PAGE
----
- Beans seemed fresher/more flavorful than pre-ground
- There wasn't much difference between the processes except the mess, so since the Keurig was the easiest to clean, I stuck with it
It was actually a pretty interesting process. A whole new world came to life for me as I experimented. I also supplemented my efforts by reading about coffee online, as well as chatting to anyone who claimed to know anything about making great coffee.
Note: Former money blogger Matt Giovanisci now runs a site dedicated to making a better cup of coffee: Roasty Coffee. If you're into this stuff, you should check it out.
My Quest for the Best Cheap Coffee
As noted above, I established a couple of baselines before going into my trials:
- $4.60 was the “high”, Starbucks price
- 50 cents was the cut-off point for k-cups
Those were my benchmarks. But how low could I get the cost and still enjoy what I was drinking?
I experimented with k-cups as high as 70 cents each (usually pretty good) to as low as 30 cents each (Walmart generic cups on sale, weren't as good). But I thought I could do much better, both in cost and taste.
By this time I had purchased a small grinder. I went to the store and bought a whole host of beans. I used the Keurig one-cup filter to brew them immediately after grinding.
Here's a list of where I bought my beans, the brand and blend, and the ultimate cost per cup of each from August 2106 to May 2017:
- Walmart — Starbucks Breakfast Blend — $0.272 per cup
- Walmart — Starbucks Espresso Roast — $0.220 per cup
- Walmart — Boyer's Medium Roast — $0.249 per cup
- Walmart — Dunkin' Donuts Original Blend — $0.289 per cup
- King Soopers — Starbucks Cafe Verona — $0.237 per cup
- King Soopers — Starbucks Italian Roast — $0.214 per cup
- King Soopers — Starbucks French Roast — $0.227 per cup
- King Soopers — Starbucks Veranda Blend Blonde — $0.230 per cup
- King Soopers — Starbucks Pike Place Roast — $0.200 per cup
- Starbucks.com — Starbucks Christmas Blend Vintage — $0.239 per cup
- Starbucks.com — Starbucks Christmas Blend Espresso — $0.217 per cup
- Starbucks.com — Starbucks Holiday Blend — $0.239 per cup
- Starbucks.com — Starbucks Christmas Blend Decaf — $0.262 per cup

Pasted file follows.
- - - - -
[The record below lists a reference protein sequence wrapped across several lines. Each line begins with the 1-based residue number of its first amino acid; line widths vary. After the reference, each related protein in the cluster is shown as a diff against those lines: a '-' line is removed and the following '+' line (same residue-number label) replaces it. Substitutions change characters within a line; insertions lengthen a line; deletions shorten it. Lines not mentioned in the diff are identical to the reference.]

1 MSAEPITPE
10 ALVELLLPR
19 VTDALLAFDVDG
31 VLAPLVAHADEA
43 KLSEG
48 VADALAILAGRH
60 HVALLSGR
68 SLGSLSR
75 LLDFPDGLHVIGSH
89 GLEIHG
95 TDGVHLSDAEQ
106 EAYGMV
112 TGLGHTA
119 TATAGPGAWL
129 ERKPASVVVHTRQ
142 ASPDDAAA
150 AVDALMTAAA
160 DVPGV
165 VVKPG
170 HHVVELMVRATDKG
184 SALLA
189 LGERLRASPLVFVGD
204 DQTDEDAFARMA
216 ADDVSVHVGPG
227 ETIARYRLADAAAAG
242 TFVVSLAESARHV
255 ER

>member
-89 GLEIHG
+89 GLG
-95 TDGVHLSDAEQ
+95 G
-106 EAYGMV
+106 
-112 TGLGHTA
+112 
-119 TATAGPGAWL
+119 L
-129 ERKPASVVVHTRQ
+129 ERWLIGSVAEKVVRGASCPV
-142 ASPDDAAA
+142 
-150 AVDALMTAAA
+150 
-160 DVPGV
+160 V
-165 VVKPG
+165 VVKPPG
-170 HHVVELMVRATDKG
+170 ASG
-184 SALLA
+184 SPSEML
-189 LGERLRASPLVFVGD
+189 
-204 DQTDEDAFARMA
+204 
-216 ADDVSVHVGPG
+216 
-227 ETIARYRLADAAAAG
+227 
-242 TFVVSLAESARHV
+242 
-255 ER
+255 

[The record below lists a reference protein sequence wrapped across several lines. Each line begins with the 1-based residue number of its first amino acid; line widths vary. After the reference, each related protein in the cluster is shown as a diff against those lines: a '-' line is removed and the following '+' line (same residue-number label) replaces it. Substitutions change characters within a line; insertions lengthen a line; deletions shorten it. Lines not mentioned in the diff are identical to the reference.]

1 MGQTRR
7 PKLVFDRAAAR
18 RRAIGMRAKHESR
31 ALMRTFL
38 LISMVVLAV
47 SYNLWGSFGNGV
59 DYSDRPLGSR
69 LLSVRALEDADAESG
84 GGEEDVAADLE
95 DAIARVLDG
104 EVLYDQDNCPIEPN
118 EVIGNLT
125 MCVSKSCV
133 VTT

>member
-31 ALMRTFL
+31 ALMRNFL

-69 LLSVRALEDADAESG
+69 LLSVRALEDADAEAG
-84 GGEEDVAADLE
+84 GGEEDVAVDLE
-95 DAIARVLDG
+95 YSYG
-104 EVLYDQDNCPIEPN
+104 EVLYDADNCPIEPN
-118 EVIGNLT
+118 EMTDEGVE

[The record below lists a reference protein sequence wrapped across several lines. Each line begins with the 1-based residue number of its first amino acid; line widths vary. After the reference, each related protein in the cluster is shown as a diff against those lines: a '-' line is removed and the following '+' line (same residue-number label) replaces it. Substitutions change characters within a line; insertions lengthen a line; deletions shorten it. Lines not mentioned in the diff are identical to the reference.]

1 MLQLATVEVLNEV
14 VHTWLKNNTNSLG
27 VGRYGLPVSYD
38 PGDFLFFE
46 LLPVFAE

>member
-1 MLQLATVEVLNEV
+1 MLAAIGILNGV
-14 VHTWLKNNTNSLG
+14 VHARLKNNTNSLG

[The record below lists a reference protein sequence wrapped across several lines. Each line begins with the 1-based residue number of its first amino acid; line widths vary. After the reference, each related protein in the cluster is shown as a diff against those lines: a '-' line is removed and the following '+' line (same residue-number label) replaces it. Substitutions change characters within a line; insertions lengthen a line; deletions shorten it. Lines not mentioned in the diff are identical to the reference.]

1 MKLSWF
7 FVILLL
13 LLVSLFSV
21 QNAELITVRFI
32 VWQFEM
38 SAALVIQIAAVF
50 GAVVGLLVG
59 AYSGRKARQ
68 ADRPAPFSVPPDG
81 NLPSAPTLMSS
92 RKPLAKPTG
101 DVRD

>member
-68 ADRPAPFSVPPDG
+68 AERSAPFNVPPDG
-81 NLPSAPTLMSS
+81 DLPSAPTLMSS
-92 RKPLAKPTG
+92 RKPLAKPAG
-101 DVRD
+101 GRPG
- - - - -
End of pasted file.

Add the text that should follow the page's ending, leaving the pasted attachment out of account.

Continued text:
- Costco — Kirkland Espresso Blend — $0.134 per cup
- Costco — Kirkland Decaf — $0.142 per cup
- Costco — Kirkland Espresso Blend (again) — $0.133 per cup
I warned you that I had a lot of time on my hands!
Most of my coffee was purchased on some sort of deal/sale/coupon. I hardly ever paid full retail price except at the beginning when I simply wanted to try a bunch of options.
Good to the Last Drop
Through this process I discovered:
- Buying on sale/at a discount can make a big price impact. I don't know why anyone would pay full retail when coffee deals seem like a dime a dozen. And getting even a decent deal can shave several cents off the price of a cup.
- Making your own coffee can be much cheaper than a k-cup. A lot cheaper. Like at least half the price.
- Fresh-ground coffee seemed to taste better. You might not be able to notice a difference, but when I compared k-cups to pre-ground to freshly ground, the latter tasted best to me.
- The Kirkland Espresso Blend ended up winning on both taste and cost. Yet another reason to be thankful for Costco.
As a result, Kirkland has been my go-to coffee ever since I stopped tracking my results. Coffee for 13.3 cents per cup versus $4.60 for the same or better taste was a no-brainer. Yes, I realize the Starbucks venti is larger. That said, I could have 34 cups of the Costco for the same price as one venti latte!
A nice perk is that I can make my favorite coffee at home. It tastes great, I've saved a ton of money, and I don't have to go out at 5:30 am for the cup of coffee I prefer.
After completing my quest for the best cheap coffee, I feel like my latte factor is well under control. David Bach would be so proud.
Author: John ESI Money
ESI Money is a blog about achieving financial independence through earning, saving, and investing (“E”, “S”, and “I” — get it?). It's written by an early-50s retiree who achieved financial independence, shares what's worked for him, and details how others can implement those ideas in their own lives. (Note: ESI is also the owner of Rockstar Finance, the leading curation site for top personal finance articles.)